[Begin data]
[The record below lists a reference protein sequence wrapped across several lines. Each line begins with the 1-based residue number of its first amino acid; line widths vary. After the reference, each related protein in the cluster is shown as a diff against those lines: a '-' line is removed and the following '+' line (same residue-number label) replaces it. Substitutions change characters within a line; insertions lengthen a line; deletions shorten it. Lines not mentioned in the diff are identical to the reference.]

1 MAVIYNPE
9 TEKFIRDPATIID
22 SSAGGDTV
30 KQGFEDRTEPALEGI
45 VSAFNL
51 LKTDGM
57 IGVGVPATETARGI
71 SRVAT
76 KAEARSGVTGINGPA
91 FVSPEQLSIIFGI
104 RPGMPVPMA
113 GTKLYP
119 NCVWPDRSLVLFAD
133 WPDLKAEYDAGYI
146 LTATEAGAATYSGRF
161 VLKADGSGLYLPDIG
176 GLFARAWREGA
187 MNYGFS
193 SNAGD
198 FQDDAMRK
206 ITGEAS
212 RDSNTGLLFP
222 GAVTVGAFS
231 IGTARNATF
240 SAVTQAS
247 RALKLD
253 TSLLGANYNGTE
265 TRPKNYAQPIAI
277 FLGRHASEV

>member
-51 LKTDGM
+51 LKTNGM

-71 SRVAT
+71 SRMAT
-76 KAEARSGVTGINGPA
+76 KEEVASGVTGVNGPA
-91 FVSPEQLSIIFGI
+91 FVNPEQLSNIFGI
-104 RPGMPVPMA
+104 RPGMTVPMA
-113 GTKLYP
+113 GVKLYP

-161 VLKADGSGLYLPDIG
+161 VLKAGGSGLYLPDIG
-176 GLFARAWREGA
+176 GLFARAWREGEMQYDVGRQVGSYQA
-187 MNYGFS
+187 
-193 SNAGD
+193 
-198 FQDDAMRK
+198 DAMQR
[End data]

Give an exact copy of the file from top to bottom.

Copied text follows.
[The record below lists a reference protein sequence wrapped across several lines. Each line begins with the 1-based residue number of its first amino acid; line widths vary. After the reference, each related protein in the cluster is shown as a diff against those lines: a '-' line is removed and the following '+' line (same residue-number label) replaces it. Substitutions change characters within a line; insertions lengthen a line; deletions shorten it. Lines not mentioned in the diff are identical to the reference.]

1 MAVIYNPE
9 TEKFIRDPATIID
22 SSAGGDTV
30 KQGFEDRTEPALEGI
45 VSAFNL
51 LKTDGM
57 IGVGVPATETARGI
71 SRVAT
76 KAEARSGVTGINGPA
91 FVSPEQLSIIFGI
104 RPGMPVPMA
113 GTKLYP
119 NCVWPDRSLVLFAD
133 WPDLKAEYDAGYI
146 LTATEAGAATYSGRF
161 VLKADGSGLYLPDIG
176 GLFARAWREGA
187 MNYGFS
193 SNAGD
198 FQDDAMRK
206 ITGEAS
212 RDSNTGLLFP
222 GAVTVGAFS
231 IGTARNATF
240 SAVTQAS
247 RALKLD
253 TSLLGANYNGTE
265 TRPKNYAQPIAI
277 FLGRHASEV

>member
-51 LKTDGM
+51 LKTNGM

-71 SRVAT
+71 SRMAT
-76 KAEARSGVTGINGPA
+76 KEEVASGVTGVNGPA
-91 FVSPEQLSIIFGI
+91 FVNPEQLSNIFGI
-104 RPGMPVPMA
+104 RPGMTVPMA
-113 GTKLYP
+113 GVKLYP

-161 VLKADGSGLYLPDIG
+161 VLKAGGSGLYLPDIG
-176 GLFARAWREGA
+176 GLFARAWREGEMQYDVGRQVGSYQA
-187 MNYGFS
+187 
-193 SNAGD
+193 
-198 FQDDAMRK
+198 DAMQR